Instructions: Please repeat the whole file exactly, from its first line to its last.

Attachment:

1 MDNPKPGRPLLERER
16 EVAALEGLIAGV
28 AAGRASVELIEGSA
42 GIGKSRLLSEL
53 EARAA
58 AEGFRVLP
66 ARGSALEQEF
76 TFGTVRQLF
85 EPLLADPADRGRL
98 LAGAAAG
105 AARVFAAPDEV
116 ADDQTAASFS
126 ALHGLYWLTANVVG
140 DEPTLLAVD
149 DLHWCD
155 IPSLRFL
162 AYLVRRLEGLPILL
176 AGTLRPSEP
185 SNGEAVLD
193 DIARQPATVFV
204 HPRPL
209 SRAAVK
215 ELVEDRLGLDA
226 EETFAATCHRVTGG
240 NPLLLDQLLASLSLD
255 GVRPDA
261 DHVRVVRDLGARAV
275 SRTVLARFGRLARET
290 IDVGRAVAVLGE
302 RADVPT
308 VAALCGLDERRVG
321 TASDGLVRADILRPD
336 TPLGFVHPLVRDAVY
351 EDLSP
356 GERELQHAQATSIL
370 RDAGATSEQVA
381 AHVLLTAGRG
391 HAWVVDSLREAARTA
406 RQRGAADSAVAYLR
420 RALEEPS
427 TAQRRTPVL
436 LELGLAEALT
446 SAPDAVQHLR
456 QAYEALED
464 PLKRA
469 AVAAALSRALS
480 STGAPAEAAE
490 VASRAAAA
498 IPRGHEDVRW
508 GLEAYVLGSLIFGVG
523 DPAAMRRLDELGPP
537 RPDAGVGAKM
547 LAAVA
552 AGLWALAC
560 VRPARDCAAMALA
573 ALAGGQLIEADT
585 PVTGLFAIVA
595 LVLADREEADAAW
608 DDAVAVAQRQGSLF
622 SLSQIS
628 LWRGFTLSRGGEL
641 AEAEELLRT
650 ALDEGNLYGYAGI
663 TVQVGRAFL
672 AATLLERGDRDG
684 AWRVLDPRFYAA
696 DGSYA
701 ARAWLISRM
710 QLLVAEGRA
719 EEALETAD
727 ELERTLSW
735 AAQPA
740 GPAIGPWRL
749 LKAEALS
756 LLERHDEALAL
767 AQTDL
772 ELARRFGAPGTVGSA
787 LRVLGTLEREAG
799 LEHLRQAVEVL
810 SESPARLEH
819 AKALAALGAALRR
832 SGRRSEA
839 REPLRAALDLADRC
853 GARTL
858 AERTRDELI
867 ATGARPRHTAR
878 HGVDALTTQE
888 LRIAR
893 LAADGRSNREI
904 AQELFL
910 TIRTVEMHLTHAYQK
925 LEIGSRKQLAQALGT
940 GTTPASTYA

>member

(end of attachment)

1 MDNPKPGRPLLERER
16 EVAALEGLIAGV
28 AAGRASVELIEGSA
42 GIGKSRLLSEL
53 EARAA
58 AEGFRVLP
66 ARGSALEQEF
76 TFGTVRQLF
85 EPLLADPADRGRL
98 LAGAAAG
105 AARVFAAPDEV
116 ADDQTAASFS
126 ALHGLYWLTANVVG
140 DEPTLLAVD
149 DLHWCD
155 IPSLRFL
162 AYLVRRLEGLPILL
176 AGTLRPSEP
185 SNGEAVLD
193 DIARQPATVFV
204 HPRPL
209 SRAAVK
215 ELVEDRLGLDA
226 EETFAATCHRVTGG
240 NPLLLDQLLASLSLD
255 GVRPDA
261 DHVRVVRDLGARAV
275 SRTVLARFGRLARET
290 IDVGRAVAVLGE
302 RADVPT
308 VAALCGLDERRVG
321 TASDGLVRADILRPD
336 TPLGFVHPLVRDAVY
351 EDLSP
356 GERELQHAQATSIL
370 RDAGATSEQVA
381 AHVLLTAGRG
391 HAWVVDSLREAARTA
406 RQRGAADSAVAYLR
420 RALEEPS
427 TAQRRTPVL
436 LELGLAEALT
446 SAPDAVQHLR
456 QAYEALED
464 PLKRA
469 AVAAALSRALS
480 STGAPAEAAE
490 VASRAAAA
498 IPRGHEDVRW
508 GLEAYVLGSLIFGVG
523 DPAAMRRLDELGPP
537 RPDAGVGAKM
547 LAAVA
552 AGLWALAC
560 VRPARDCAAMALA
573 ALAGGQLIEADT
585 PVTGLFAIVA
595 LVLADREEADAAW
608 DDAVAVAQRQGSLF
622 SLSQIS
628 LWRGFTLSRGGEL
641 AEAEELLRT
650 ALDEGNLYGYAGI
663 TVQVGRAFL
672 AATLLERGDRDG
684 AWRVLDPRFYAA
696 DGSYA
701 ARAWLISRM
710 QLLVAEGRA
719 EEALETAD
727 ELERTLSW
735 AAQPA
740 GPAIGPWRL
749 LKAEALS
756 LLERHDEALAL
767 AQTDL
772 ELARRFGAPGTVGSA
787 LRVLGTLEREAG
799 LEHLRQAVEVL
810 SESPARLEH
819 AKALAALGAALRR
832 SGRRSEA
839 REPLRAALDLADRC
853 GARTL
858 AERTRDELI
867 ATGARPRHTAR
878 HGVDALTTQE
888 LRIAR
893 LAADGRSNREI
904 AQELFL
910 TIRTVEMHLTHAYQK
925 LEIGSRKQLAQALGT
940 GTTPASTYA

>member